Aromantic (adj) is a person who experiences little or no romantic attraction to others and/or a lack of interest in forming romantic relationships.
Asexual (adj) having a lack of (or low level of) sexual attraction to others and/or a lack of interest or desire for sex or sexual partners. Asexuality exists on a spectrum from people who experience no sexual attraction or have any desire for sex to those who experience low levels and only after significant amounts of time, many of these different places on the spectrum have their own identity labels. Another term used within the asexual community is ace, meaning someone who is asexual.
Bicurious (adj) a curiosity about having attraction to people of the same gender/sex (similar to questioning).
Bigender/Trigender/Pangender: People who feel they are two, three, or all genders. They may shift between these genders or be all of them at the same time.
Binarism: Erasing, ignoring or expressing hate towards people who identify outside of the gender binary. Also supporting the incorrect idea that the only legitimate genders are man and woman, and ignoring all others.
Biological Sex (noun) a medical term used to refer to the chromosomal, hormonal and anatomical characteristics that are used to classify an individual as female or male or intersex. Often referred to as simply sex, physical sex, anatomical sex, or specifically as sex assigned [or designated] at birth.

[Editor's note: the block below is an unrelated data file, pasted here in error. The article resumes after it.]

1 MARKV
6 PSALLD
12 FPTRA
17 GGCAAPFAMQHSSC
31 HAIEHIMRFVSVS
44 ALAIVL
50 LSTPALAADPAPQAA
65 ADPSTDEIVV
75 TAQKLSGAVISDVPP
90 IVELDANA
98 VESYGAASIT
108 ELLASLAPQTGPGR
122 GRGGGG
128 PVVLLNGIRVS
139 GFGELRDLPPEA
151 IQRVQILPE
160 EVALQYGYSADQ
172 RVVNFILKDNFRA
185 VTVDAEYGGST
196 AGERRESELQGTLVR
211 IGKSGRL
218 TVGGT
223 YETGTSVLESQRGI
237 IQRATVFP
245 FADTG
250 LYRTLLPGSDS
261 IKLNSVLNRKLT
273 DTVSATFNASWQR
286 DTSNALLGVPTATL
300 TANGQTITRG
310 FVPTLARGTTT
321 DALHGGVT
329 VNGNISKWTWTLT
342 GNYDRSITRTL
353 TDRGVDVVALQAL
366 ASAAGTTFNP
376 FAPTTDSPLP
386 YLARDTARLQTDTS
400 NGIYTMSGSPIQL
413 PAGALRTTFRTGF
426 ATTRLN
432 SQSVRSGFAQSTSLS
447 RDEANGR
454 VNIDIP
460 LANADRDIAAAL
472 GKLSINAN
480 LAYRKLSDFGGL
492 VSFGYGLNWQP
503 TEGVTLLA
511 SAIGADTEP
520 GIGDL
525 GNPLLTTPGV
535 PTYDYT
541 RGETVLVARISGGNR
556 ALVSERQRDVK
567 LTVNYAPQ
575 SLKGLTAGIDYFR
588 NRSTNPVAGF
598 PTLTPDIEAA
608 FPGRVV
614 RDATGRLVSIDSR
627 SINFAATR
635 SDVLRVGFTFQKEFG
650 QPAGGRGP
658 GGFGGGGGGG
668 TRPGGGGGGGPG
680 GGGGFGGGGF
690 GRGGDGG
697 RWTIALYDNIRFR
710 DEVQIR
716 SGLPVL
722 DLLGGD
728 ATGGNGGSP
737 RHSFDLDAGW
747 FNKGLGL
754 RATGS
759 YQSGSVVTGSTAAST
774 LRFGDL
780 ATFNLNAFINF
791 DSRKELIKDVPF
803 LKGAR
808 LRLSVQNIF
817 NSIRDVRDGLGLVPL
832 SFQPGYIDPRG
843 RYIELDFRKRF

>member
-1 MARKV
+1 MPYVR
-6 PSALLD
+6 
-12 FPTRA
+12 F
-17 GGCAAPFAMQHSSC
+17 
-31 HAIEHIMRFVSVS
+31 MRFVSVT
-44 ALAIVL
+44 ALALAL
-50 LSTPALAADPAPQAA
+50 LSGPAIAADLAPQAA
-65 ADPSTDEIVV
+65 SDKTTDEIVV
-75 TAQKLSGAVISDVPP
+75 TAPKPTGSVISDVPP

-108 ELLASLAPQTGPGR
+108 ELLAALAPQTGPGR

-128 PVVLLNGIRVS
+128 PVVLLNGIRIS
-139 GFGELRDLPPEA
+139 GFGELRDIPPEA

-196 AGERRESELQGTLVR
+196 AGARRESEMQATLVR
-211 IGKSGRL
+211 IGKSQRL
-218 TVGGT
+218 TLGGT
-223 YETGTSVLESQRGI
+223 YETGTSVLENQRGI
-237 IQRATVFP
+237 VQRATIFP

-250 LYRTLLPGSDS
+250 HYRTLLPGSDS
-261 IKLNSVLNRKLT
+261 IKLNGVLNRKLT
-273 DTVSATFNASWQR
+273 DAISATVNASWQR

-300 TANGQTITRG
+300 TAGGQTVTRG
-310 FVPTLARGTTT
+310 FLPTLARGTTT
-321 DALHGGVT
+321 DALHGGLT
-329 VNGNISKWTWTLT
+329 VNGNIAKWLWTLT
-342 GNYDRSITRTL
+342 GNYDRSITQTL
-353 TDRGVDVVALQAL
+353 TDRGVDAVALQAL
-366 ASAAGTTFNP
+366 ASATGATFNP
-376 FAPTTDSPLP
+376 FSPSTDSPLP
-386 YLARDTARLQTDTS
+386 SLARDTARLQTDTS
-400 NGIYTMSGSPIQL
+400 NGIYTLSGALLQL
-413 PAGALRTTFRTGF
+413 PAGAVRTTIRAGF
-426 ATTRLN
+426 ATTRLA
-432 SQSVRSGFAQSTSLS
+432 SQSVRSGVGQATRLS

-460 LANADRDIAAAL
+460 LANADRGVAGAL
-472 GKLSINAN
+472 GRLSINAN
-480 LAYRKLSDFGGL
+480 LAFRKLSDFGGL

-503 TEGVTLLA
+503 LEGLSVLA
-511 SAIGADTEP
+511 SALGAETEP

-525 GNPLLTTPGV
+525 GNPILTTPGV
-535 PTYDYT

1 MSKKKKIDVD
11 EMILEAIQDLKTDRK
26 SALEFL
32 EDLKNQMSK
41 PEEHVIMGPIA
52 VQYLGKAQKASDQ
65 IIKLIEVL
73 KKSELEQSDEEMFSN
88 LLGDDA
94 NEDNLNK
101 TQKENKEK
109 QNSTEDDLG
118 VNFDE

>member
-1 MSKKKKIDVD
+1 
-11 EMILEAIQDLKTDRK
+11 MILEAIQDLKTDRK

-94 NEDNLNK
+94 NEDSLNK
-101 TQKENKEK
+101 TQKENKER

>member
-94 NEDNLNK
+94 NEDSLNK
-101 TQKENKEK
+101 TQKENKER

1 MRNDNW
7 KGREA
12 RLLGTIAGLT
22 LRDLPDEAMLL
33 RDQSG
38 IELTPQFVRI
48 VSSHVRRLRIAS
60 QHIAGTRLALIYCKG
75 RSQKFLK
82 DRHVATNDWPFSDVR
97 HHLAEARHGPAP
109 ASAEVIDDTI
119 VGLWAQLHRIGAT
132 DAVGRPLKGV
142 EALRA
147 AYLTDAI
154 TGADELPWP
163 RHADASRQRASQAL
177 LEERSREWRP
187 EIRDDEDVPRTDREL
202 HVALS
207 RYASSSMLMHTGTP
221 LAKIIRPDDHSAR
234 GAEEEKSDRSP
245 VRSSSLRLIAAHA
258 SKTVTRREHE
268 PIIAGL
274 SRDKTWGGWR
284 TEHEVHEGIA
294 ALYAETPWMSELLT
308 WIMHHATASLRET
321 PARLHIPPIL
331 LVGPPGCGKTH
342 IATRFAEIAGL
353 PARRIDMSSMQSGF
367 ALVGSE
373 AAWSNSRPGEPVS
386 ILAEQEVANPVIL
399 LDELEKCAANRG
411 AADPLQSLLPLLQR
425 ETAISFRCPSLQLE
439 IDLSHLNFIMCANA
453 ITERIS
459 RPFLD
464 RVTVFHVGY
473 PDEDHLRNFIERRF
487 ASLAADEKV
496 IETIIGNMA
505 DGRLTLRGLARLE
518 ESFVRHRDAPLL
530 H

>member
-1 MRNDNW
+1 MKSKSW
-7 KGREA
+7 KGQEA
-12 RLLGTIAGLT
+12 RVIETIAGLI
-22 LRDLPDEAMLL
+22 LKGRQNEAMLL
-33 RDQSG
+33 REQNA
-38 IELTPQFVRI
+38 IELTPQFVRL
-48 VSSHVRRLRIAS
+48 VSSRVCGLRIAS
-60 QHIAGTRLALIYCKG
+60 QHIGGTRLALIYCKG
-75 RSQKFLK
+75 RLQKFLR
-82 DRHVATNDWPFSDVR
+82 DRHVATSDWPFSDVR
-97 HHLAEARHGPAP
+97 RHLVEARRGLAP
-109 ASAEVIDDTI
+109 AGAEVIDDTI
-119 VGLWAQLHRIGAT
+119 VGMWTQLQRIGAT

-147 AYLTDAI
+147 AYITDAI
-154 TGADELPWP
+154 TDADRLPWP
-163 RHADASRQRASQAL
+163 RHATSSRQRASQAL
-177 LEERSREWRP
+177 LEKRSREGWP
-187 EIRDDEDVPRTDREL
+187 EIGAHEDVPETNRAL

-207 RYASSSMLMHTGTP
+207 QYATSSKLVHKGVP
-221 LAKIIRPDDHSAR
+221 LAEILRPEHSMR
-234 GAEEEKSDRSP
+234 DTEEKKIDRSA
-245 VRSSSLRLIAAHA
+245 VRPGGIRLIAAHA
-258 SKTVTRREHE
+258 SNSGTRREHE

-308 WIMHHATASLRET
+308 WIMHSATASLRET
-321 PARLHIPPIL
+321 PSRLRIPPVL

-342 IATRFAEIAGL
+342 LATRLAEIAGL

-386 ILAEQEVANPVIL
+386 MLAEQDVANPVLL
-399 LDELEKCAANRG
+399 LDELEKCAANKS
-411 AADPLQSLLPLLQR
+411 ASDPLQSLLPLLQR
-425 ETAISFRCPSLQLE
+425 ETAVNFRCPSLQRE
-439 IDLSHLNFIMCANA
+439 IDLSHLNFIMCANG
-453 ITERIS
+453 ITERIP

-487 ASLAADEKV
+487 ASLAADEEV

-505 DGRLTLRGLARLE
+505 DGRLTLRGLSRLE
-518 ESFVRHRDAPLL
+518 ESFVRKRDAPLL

Biphobia (noun) a range of negative attitudes (e.g., fear, anger, intolerance, resentment, erasure, or discomfort) that one may have/express towards bisexual individuals. Biphobia can come from and be seen within the queer community as well as straight society. Biphobic (adj) a word used to describe an individual who harbors some elements of this range of negative attitudes towards bisexual people.
Bisexual (adj) a person emotionally, physically, and/or sexually attracted to male/men and females/women. Other individuals may use this to indicate an attraction to individuals who identify outside of the gender binary as well and may use bisexual as a way to indicate an interest in more than one gender or sex (i.e. men and genderqueer people). This attraction does not have to be equally split or indicate a level of interest that is the same across the genders or sexes an individual may be attracted to.
Boi (pronounced boy): 1. A female-bodied person who expresses or presents themselves in a culturally/stereotypically masculine, particularly boyish way. 2. One who enjoys being perceived as a young male and intentionally identifies with boy rather than man.
Bottom surgery: Any of a variety of gender-related surgeries dealing with genitalia. They can include: vaginoplasty, phalloplasty, vaginectomy, metoidoplasty, orchidectomy, scrotoplasty and others.
Butch (noun & adj) a person who identifies themselves as masculine, whether it be physically, mentally or emotionally. Butch is sometimes used as a derogatory term for lesbians, but is also be claimed as an affirmative identity label.